Objectives and Rationale for Study The purpose of this research study is to document therapy and function outcomes over time in Veterans using an arm brace with powered elbow motion and hand grasp. Study treatment will consist of upper limb therapy combined with training and use of a myoelectric arm brace. The commercially-available MyoPro Motion-G brace is a non-invasive powered device worn on a partially paralyzed arm to help initiate movement and enhance function. It is designed for use by persons with various neurological problems, including Traumatic Brain Injury (TBI). When the user tries to bend their elbow or grasp objects, sensors in the brace detect the weak muscle electric signal, which activates the motor to move the arm/hand in the desired direction. The user is completely controlling their own arm and hand. The MyoPro Motion-G is a relatively new, commercially-available non-invasive, custom-made arm brace technology and as such clinicians and researchers know very little about how well it works to help improve arm and hand function in people with arm impairments, particularly those caused by TBI. This limits patient access to the brace. Therefore, our proposed study will contribute the evidence needed to support clinical implementation of this brace. Documenting benefits is essential to prescription, provision and reimbursement of the device. Applicability of the Research This research will help patients with arm impairments due to problems such as stroke, TBI, SCI and other neurological problems. For example, TBI is a major challenge in the military and Veteran populations. Since 2000 to June 2015, there have been 36,000 moderate and severe TBI incidents among US military and civilian casualties. Arm and hand problems occur in about 17% of TBI patients and may limit ability to undertake activities of daily living. The MyoPro Motion-G brace is designed to reestablish functional use of an impaired arm by supporting the arm and enabling it to bend and extend through powered amplification of weakened electric signals in the elbow and finger muscles. Patients must have a usable muscle electric signal in their arm and hand, be motivated to use the brace for functional activities, and have the ability to manage the brace. Combining brace training with motor therapy and encouraging greater at home use may result in functional benefits. The challenge of implementing brace-assisted rehabilitation is that there is limited research evidence demonstrating benefits. Research evidence has thus far focused primarily on powered elbow function in persons post-stroke and the benefits of use by persons with TBI or adding powered grasp are unknown. Therefore, this study is a necessary preliminary step exploring the potential benefits of brace-assisted rehabilitation for TBI patients. The total duration of the study is about 29 visits over a period of 22 weeks, which is a long commitment and increases the chances that individuals will discontinue study participation. Functional performance with the brace will be videotaped during some of the testing and the patient’s upper body, head, and neck will be visible in the video tapes which increases the risk of identification. Although a version of this brace has been used since 2007 in both research and clinical practice, it is possible that there may be risks that we cannot predict. There is a possibility that some discomfort or skin irritation may arise while wearing the orthosis, especially if it is donned incorrectly. The device has a lot of built in safety features to ensure that the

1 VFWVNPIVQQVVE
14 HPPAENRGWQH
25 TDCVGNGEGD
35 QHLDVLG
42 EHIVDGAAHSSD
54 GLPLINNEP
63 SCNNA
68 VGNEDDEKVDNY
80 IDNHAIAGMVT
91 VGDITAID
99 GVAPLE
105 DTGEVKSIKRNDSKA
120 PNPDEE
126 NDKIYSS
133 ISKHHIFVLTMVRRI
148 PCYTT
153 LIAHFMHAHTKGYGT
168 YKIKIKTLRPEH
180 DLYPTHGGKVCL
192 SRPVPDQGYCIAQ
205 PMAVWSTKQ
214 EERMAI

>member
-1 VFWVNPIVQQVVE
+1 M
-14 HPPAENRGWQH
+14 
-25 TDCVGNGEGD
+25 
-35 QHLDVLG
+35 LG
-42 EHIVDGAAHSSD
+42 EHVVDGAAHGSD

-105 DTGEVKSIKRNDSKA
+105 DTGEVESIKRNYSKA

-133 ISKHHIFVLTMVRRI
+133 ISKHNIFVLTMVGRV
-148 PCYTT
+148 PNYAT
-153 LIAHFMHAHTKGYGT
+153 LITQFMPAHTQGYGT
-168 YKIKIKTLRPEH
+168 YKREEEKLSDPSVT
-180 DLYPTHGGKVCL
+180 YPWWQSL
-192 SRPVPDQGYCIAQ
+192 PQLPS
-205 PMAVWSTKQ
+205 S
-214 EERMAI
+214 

|Effective start/end date||9/30/16 → 9/29/20|
- U.S. Army Medical Research and Materiel Command (W81XWH-16-1-0733)
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